A tour across Lucy Vincent Beach, painted in the winter in utter abstraction, is a riot of reds and yellows and greens where some might have only seen white. The ubiquitous tower, done in gold, juts up in an uncertain rectangle. Wendy Weldon’s latest collection of acrylics on board on display at North Water Gallery is plucked from her beach walks with her dog Lillie Belle, a two-and-a-half-year-old mutt.

“I have to say the election put me in a place as a painter that was very dark, I needed to figure out how to get out of that uninspired place,” she said at the opening reception on Thursday. “Every morning or afternoon, my dog and I would go to the beach.”

While walking on Lucy Vincent, looking at the clay formations, she said the thought occurred to her, “this is not always going to be there.”

Brandon Newton feels his paintings are finished only when they hang on someone's walls. — Ray Ewing

So she began to paint it.

Ms. Weldon, who identifies with the abstract school of art, may be recognized for her barn paintings, simple rectangles and squares topped with triangles in rubied reds, greens and yellows. Some are imagined and some are plunked down into fields that do exist.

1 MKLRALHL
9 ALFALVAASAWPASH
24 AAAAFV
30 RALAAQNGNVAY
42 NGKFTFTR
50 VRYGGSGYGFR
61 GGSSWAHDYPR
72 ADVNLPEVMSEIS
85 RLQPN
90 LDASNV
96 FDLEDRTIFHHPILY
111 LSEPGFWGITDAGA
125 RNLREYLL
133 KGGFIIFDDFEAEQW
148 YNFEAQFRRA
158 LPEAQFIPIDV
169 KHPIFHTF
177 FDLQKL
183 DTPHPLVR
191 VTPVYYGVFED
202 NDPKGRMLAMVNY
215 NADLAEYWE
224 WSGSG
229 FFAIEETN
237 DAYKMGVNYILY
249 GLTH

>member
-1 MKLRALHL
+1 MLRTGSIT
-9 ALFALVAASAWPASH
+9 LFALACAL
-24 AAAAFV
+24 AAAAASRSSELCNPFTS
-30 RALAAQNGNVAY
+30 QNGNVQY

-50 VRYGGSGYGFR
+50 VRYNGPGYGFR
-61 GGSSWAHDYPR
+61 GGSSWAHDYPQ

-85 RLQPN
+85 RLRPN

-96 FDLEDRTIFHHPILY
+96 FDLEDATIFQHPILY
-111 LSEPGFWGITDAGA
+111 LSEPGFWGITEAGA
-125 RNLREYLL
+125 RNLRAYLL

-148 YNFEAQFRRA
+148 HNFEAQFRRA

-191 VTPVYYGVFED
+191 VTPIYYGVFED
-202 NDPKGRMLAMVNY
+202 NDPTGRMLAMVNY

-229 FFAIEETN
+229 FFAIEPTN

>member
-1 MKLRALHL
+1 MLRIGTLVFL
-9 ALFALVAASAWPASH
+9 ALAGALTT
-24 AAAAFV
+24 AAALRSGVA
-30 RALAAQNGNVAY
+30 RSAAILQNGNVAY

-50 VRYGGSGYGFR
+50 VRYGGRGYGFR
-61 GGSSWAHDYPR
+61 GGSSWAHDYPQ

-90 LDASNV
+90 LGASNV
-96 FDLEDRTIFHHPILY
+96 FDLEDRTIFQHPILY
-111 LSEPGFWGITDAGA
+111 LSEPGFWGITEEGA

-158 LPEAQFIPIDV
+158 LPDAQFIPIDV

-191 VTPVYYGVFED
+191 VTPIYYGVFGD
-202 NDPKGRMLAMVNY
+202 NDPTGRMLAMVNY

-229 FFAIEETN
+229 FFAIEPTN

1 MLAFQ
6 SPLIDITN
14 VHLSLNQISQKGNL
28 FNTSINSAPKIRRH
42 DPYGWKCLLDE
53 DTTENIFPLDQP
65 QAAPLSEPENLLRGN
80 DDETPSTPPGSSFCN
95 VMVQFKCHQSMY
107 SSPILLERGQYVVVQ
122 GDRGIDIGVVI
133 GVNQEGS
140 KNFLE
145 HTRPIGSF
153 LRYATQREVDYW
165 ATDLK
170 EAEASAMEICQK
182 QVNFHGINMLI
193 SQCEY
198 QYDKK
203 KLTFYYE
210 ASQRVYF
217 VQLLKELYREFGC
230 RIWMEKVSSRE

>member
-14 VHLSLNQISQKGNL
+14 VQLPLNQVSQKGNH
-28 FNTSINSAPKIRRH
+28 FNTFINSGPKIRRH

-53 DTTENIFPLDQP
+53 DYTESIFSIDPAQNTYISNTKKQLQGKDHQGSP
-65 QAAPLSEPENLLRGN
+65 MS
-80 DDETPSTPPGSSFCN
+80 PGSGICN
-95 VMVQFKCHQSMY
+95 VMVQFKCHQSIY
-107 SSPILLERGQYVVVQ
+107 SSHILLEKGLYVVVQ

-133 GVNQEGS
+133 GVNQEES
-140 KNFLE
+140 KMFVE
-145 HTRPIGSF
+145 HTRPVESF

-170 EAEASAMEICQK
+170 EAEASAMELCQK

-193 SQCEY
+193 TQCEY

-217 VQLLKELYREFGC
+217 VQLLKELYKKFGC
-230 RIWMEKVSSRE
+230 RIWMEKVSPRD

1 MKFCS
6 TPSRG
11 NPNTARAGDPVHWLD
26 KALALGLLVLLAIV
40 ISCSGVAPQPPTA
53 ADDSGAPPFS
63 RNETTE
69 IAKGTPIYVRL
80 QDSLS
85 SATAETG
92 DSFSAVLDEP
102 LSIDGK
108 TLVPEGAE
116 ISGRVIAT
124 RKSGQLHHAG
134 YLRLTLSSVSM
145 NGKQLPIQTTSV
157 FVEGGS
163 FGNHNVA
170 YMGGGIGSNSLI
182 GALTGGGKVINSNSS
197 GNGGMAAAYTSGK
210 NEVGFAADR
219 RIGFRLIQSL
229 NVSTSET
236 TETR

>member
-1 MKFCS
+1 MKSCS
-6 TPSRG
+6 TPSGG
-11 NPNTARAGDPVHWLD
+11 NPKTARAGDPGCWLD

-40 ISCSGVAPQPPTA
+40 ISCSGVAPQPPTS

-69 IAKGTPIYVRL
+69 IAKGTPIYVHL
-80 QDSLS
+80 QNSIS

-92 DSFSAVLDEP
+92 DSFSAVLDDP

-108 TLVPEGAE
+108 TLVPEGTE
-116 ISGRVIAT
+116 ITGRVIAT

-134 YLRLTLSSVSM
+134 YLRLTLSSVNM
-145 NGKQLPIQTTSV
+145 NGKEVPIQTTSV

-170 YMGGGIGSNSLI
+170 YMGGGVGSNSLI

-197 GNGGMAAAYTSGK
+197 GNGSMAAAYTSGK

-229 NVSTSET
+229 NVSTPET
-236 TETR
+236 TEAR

At least one of those barn paintings hangs at the beginning of the show, to mark where the viewer is to start, before tumbling into the abstract forms of the up-Island beach. The final paintings, the most abstract, embrace drips that slide down the canvas.

“I did, I let the paint drip,” she said to a woman in conversation at the reception.

Robin Nagle, gallery director, spoke about Ms. Weldon’s bold use of color and the energy that imbues her work.

“This is not a still, calm show,” she said.

Craig Mooney said he paints familiar landscapes that are purposefully unidentified. — Ray Ewing

Alongside Ms. Weldon, Craig Mooney and Brandon Newton exhibited their work as well.

Mr. Mooney’s imagined landscapes may be of serene locals, dipped in romanticism, but their energy is boosted by an explosion of light bursting through textured clouds, radiating in reflection on the water.

Mr. Mooney said he paints familiar landscapes that are purposefully unidentified.

“They are familiar without being specific,” he said. The artist compared it to not quite knowing the lyrics to a song, but filling in words anyway. He thinks there is more satisfaction in the mystery and usually disappointment in the answer. He recalled thinking the line “over seas of silence” in Sting’s Why Should I Cry for You was “over caesar salad.”

Brandon Newton’s watery paintings of night scenes, down a road or near a harbor glisten with jewel tones, warm windows and dark corners.

“I’ve gotten into a ruby palette lately,” he said, gesturing to a painting of the Edgartown harbor during sunset. “It’s very energetic, very lively.”

Even as they hang on the gallery wall, Mr. Newton doesn’t see his paintings as quite finished.

“They are not completed until they are hanging on someone’s wall in their home,” he said.

The show for all three artists will stay up through August 31.

North Water Gallery is at 27 North Water street in Edgartown. Hours are 10 a.m. to 5 p.m. Monday through Thurdsay, 10 a.m. to 9 p.m. Friday and Saturday, and 1 a.m. to 4 p.m. on Sunday.